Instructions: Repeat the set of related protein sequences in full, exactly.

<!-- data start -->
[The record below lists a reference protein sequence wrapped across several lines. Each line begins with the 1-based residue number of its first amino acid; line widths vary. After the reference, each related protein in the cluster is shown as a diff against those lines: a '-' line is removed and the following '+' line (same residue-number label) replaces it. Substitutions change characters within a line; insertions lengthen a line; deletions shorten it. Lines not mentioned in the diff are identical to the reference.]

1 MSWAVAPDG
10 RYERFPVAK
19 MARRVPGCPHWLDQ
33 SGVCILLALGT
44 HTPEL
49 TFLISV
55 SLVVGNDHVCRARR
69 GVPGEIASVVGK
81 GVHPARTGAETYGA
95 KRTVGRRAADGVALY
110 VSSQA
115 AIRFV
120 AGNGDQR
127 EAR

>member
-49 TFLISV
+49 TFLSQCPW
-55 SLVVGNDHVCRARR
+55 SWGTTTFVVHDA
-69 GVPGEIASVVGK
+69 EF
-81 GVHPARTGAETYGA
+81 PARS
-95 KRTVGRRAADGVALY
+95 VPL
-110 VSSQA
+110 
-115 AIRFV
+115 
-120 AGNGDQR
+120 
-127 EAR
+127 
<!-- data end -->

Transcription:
[The record below lists a reference protein sequence wrapped across several lines. Each line begins with the 1-based residue number of its first amino acid; line widths vary. After the reference, each related protein in the cluster is shown as a diff against those lines: a '-' line is removed and the following '+' line (same residue-number label) replaces it. Substitutions change characters within a line; insertions lengthen a line; deletions shorten it. Lines not mentioned in the diff are identical to the reference.]

1 MSWAVAPDG
10 RYERFPVAK
19 MARRVPGCPHWLDQ
33 SGVCILLALGT
44 HTPEL
49 TFLISV
55 SLVVGNDHVCRARR
69 GVPGEIASVVGK
81 GVHPARTGAETYGA
95 KRTVGRRAADGVALY
110 VSSQA
115 AIRFV
120 AGNGDQR
127 EAR

>member
-49 TFLISV
+49 TFLSQCPW
-55 SLVVGNDHVCRARR
+55 SWGTTTFVVHDA
-69 GVPGEIASVVGK
+69 EF
-81 GVHPARTGAETYGA
+81 PARS
-95 KRTVGRRAADGVALY
+95 VPL
-110 VSSQA
+110 
-115 AIRFV
+115 
-120 AGNGDQR
+120 
-127 EAR
+127 